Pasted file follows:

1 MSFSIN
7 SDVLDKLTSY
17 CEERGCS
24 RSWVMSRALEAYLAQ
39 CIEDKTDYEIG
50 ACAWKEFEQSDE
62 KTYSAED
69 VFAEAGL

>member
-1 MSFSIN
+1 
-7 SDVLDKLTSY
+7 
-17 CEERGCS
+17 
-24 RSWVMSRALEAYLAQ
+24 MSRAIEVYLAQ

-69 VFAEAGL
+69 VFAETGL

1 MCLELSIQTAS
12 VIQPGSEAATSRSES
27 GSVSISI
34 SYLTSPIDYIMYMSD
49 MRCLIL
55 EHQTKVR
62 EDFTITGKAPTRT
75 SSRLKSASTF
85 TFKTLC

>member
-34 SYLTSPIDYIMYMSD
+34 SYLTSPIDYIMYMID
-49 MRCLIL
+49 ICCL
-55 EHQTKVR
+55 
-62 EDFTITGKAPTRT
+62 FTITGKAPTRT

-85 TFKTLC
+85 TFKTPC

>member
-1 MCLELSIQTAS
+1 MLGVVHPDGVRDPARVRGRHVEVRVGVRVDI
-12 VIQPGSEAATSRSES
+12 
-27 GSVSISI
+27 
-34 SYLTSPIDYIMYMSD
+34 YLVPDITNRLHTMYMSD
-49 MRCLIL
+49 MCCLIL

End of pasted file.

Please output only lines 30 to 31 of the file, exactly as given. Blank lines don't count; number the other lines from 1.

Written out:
-34 SYLTSPIDYIMYMSD
+34 SYLTSPIDYIMYMID